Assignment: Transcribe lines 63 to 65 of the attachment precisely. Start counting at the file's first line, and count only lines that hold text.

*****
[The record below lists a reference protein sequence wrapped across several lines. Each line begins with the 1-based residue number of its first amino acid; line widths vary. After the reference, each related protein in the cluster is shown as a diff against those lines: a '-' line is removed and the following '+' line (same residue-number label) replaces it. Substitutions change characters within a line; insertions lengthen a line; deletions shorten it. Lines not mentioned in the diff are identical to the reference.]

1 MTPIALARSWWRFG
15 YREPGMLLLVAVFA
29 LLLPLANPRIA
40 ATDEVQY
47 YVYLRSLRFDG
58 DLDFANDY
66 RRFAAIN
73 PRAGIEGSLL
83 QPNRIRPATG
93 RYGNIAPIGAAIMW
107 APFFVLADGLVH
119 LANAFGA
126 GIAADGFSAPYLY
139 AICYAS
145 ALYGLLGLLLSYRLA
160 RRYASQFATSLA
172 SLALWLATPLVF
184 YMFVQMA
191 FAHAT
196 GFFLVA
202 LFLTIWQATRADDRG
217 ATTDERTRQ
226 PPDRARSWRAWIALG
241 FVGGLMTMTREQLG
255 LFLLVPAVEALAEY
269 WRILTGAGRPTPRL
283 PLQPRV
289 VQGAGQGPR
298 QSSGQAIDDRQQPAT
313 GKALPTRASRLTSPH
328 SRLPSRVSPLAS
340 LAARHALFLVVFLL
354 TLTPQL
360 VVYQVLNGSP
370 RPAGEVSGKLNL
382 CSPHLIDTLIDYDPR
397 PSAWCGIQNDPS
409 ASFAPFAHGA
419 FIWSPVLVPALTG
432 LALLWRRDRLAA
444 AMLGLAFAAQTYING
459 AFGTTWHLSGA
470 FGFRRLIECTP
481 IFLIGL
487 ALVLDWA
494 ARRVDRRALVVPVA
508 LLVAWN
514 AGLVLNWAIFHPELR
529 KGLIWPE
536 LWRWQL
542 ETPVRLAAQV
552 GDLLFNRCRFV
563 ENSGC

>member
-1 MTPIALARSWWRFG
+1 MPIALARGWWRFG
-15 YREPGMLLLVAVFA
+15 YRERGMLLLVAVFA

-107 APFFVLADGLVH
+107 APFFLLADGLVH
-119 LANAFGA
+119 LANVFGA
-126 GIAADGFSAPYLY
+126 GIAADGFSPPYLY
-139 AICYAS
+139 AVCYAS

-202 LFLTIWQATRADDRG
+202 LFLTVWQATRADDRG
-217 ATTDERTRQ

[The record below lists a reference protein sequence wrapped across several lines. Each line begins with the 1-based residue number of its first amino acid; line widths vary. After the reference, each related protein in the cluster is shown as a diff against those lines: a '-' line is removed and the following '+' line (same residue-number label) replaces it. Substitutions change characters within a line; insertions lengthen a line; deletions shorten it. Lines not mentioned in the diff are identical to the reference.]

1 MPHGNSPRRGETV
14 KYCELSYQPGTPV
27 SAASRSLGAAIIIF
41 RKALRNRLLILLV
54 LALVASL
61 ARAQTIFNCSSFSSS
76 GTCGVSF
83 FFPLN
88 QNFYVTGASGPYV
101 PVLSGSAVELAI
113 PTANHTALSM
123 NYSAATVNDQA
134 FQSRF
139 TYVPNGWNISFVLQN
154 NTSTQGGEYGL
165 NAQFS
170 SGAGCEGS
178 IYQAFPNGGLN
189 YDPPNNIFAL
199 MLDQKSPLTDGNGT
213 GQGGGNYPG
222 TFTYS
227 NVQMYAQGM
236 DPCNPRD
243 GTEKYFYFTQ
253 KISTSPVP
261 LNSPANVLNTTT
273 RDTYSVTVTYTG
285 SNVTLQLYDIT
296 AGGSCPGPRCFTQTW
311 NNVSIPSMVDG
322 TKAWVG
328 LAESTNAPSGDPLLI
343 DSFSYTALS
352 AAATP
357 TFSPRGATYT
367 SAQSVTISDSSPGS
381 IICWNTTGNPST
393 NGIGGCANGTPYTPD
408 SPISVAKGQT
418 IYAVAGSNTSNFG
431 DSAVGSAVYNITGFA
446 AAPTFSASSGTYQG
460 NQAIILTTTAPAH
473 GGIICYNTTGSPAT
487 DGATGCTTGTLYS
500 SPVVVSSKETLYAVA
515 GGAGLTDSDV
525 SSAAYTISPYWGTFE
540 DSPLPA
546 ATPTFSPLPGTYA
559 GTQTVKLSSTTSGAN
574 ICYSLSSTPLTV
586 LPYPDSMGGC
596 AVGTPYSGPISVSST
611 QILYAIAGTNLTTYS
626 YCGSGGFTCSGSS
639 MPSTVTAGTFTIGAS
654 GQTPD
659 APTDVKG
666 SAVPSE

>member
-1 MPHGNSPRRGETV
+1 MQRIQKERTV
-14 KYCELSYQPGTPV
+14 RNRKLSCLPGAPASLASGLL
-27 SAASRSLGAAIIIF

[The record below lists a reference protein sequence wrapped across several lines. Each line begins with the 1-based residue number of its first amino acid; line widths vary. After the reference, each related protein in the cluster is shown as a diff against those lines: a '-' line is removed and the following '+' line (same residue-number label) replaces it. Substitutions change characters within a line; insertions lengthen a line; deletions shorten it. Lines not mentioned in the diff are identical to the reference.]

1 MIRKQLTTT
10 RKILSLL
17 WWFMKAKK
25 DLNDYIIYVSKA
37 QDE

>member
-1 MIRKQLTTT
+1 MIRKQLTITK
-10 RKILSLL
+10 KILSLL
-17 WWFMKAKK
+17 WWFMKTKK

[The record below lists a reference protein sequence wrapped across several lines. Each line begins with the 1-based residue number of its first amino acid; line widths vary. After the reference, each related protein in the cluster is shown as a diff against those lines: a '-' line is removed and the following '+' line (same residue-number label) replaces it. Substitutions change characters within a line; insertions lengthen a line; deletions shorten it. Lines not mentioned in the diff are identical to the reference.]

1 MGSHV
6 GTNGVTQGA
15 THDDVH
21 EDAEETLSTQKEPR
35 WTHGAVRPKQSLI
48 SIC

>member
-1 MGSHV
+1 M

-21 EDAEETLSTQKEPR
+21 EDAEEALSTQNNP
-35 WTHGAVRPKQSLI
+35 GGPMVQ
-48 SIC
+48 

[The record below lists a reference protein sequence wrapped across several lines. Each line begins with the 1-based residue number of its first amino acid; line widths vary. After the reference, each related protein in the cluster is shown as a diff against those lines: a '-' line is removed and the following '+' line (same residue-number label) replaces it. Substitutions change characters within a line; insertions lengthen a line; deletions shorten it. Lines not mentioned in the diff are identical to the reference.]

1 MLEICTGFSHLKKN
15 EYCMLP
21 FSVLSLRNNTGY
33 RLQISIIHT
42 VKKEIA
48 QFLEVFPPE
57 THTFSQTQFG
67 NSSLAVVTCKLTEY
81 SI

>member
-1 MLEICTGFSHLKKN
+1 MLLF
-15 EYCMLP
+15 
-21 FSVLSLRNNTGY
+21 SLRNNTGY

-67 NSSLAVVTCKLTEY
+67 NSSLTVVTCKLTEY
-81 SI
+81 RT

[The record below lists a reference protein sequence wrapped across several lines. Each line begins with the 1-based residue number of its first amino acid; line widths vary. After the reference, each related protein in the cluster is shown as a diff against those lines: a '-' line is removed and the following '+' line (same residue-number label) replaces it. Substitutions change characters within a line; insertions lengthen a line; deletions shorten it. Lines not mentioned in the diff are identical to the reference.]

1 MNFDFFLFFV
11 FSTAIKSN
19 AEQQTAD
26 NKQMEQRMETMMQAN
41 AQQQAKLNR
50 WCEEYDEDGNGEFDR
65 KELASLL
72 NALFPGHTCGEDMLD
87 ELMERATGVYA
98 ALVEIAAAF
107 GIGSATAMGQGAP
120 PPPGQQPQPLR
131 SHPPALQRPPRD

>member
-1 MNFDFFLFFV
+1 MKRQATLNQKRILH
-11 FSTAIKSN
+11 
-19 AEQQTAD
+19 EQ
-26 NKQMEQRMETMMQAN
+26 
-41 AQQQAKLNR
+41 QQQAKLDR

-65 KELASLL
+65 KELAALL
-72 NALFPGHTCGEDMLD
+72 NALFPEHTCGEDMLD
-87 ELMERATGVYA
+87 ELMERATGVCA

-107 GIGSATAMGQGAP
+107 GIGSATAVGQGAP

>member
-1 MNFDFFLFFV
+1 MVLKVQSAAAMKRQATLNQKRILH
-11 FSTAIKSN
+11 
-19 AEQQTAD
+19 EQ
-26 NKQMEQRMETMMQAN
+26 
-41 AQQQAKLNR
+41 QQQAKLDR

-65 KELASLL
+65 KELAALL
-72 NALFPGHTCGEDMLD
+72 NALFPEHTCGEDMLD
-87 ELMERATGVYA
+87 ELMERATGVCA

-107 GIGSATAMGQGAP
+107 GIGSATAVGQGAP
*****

+119 LANVFGA
-126 GIAADGFSAPYLY
+126 GIAADGFSPPYLY